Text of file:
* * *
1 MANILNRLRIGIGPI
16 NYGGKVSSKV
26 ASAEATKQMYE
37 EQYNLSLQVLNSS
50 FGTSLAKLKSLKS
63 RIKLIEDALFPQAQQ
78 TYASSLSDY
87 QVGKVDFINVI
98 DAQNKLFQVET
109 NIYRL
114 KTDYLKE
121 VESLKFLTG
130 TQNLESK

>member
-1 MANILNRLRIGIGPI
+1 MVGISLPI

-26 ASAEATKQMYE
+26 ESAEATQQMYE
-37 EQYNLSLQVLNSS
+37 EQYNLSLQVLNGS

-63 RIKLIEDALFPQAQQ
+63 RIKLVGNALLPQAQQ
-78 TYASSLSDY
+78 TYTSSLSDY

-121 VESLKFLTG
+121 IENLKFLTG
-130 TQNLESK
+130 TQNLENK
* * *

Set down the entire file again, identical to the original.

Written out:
1 MANILNRLRIGIGPI
16 NYGGKVSSKV
26 ASAEATKQMYE
37 EQYNLSLQVLNSS
50 FGTSLAKLKSLKS
63 RIKLIEDALFPQAQQ
78 TYASSLSDY
87 QVGKVDFINVI
98 DAQNKLFQVET
109 NIYRL
114 KTDYLKE
121 VESLKFLTG
130 TQNLESK

>member
-1 MANILNRLRIGIGPI
+1 MVGISLPI

-26 ASAEATKQMYE
+26 ESAEATQQMYE
-37 EQYNLSLQVLNSS
+37 EQYNLSLQVLNGS

-63 RIKLIEDALFPQAQQ
+63 RIKLVGNALLPQAQQ
-78 TYASSLSDY
+78 TYTSSLSDY

-121 VESLKFLTG
+121 IENLKFLTG
-130 TQNLESK
+130 TQNLENK